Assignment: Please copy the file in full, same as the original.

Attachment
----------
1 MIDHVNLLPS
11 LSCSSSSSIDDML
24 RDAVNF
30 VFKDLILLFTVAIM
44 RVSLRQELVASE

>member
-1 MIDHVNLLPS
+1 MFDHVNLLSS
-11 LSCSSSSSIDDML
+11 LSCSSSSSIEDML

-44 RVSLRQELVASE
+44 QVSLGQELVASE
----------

1 MIDHVNLLPS
11 LSCSSSSSIDDML
24 RDAVNF
30 VFKDLILLFTVAIM
44 RVSLRQELVASE

>member
-1 MIDHVNLLPS
+1 MFDHVNLLSS
-11 LSCSSSSSIDDML
+11 LSCSSSSSIEDML

-44 RVSLRQELVASE
+44 QVSLGQELVASE